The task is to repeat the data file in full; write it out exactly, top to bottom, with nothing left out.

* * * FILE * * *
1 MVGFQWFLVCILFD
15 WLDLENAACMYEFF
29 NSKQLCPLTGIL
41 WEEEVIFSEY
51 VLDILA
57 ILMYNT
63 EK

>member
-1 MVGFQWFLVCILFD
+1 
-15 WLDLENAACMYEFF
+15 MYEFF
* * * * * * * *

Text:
1 MVGFQWFLVCILFD
15 WLDLENAACMYEFF
29 NSKQLCPLTGIL
41 WEEEVIFSEY
51 VLDILA
57 ILMYNT
63 EK

>member
-1 MVGFQWFLVCILFD
+1 
-15 WLDLENAACMYEFF
+15 MYEFF